As a United States Marine one of the sayings burned into the fabric of my soul is “Stay positive Marine”. In boot camp this was “stay positive recruit” and you would hear it repeatedly. On a mildly irritating day to have someone suddenly yell “stay positive” lands like an insult almost. Now magnify it by hearing it at your worst day after day. One might imagine you would grow to hate it. I did not. I have found it to come up regularly in life and especially life in cybersecurity. The days get long. The journey of change in an organization seems endless and let’s face it there is never a done in this career. There will always be a new threat, there will always be a user who clicks and there will always be blind spots attackers hide in. Staying positive is something I have adopted as a mindset and thank you to all my brother and sister Marines for imparting this lesson.
In cybersecurity, it is easy to become pessimistic. It is easy to become jaded. After all, if you follow any cyber news, it seems as if regardless of the time and effort, we have spent to make a safer digital society we fail over and over again. Organizations fail to invest, prioritize and create a culture of society. Nation-states fail in curbing cyber-criminal and nation-state hacking activities. Vendors fail to protect their source code. Employees fail and click, and the circle of cyber goes round and round. This is the easy path. The path of pessimism.
I prefer the harder path. The path of optimism and positivity.
I am lucky, I often meet with teams winning daily. In a lot of these cases, these wins can’t be publicly spoken about. These wins can’t be shared outside of NDA meetings or dark cornered meetings at Defcon or Blackhat where the unwritten rule of what happens in Vegas stays in Vegas applies or more correctly what gets said in Vegas stays there. I am optimistic for several reasons. I am optimistic that the people of cyber are driving massive amounts of change at all levels. From Jen Easterly and the great work, CISA has been doing to the everyday analysts triaging alerts and tickets to the Threat Hunters, looking for evil lurking in their systems. We are sharing more than ever. We are rallying to the right frameworks and tools. Just look at the impact MITRE™ ATT&CK has had on the industry. I am optimistic about tools and platforms that are providing more value than ever. I have been in this industry for 25 years and trust me it used to feel like we were swinging against the world with both hands tied behind our backs. Gone are the days when Cybersecurity isn’t in the mainstream news. Gone are the days when boards aren’t concerned about it. Gone are the days when consumers are blissfully unaware that their data is constantly at risk. We have made massive amounts of progress.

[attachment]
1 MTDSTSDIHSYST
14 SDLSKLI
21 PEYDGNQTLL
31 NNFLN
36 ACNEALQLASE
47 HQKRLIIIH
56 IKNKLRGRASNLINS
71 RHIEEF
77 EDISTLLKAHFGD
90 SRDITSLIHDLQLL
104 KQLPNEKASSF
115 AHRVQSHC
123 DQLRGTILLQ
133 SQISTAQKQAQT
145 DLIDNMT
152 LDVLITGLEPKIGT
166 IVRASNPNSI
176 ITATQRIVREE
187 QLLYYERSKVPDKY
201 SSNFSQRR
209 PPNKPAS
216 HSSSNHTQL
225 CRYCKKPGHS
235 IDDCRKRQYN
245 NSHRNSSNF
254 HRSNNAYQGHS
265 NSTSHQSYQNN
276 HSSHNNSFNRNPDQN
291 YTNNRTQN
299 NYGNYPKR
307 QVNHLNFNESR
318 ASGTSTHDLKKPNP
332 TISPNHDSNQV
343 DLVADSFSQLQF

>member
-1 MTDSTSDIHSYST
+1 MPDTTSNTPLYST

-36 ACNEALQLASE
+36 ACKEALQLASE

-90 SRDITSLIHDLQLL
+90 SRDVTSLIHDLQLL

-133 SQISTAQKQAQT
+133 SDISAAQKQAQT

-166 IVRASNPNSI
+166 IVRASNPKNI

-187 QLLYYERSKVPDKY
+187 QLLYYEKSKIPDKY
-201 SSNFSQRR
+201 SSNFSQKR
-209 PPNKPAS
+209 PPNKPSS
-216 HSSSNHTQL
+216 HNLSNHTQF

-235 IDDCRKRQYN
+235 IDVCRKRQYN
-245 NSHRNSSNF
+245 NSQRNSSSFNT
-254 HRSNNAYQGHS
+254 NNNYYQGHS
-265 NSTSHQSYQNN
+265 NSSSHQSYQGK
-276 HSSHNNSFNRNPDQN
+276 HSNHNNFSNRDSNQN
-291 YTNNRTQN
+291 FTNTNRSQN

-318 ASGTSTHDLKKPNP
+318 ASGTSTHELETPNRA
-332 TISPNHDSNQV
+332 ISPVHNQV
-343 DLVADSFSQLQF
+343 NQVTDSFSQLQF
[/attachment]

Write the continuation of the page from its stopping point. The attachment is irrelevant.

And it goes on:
Staying on the topic of remaining positive, I want to address positive security models and their impact on winning teams. Let’s start by defining what a positive security model for a workload is:
A positive security model works by allowing only good known binaries to run on a workload. Essentially stating these binaries or publishers are well based on what is already known about the environment. This eliminates the need to maintain a list of things that are “known to be evil” by someone. Most workload protection platforms operate on a Negative model. This has advantages but also some disadvantages that attackers still take advantage of. That new piece of custom Ransomware or the latest Wiper may evade or bypass a negative model. A well-tuned positive security model will be well-positioned to defend against that attack time and time again. I think positive security models take more effort to implement. You must understand the environment and how users interact with applications. I will argue time and time again that this time is well spent and pays massive dividends year after year for organizations managing this model.
Governments and the Financial sector across the globe are implementing positive security via VMware’s Application Control. Critical Infrastructure is seeing immense value in it. It is part of PCI-DSS.
So why aren’t you more positive about your program?
Some of the key benefits of a positive security approach:
- Stop unwanted malicious applications from executing
- Ensure Continual Compliance
- Gain Trust
- Stop malware, ransomware, and next-gen attacks
- Eliminate unplanned downtime of critical systems
- Consolidate endpoint agents
- Prevent unwanted changes to system configuration
- Meet IT risk and audit controls across major regulatory mandates
- Increase efficiency of IT resources with streamlined IT audit processes
- Protect legacy systems running on unsupported operating systems
Gaining control over the workloads and endpoints applications allows for teams to spend less time chasing false positives, increase trust and protect legacy operating systems. Application Control Customers can know their environment and understand the baseline of activity. This allows them to know normal and find evil faster.
Every single time I meet with a customer who is running application control they tell me how they are winning with it. They tell me how it allows them to sleep at night. They tell me how when everyone else is scrambling to combat the latest Zero day they can approach their leadership and organizations with a higher degree of confidence and certainty. No security model is perfect and certainly, no technology is however taking a positive approach to your security program will give you peace of mind that you don’t have today.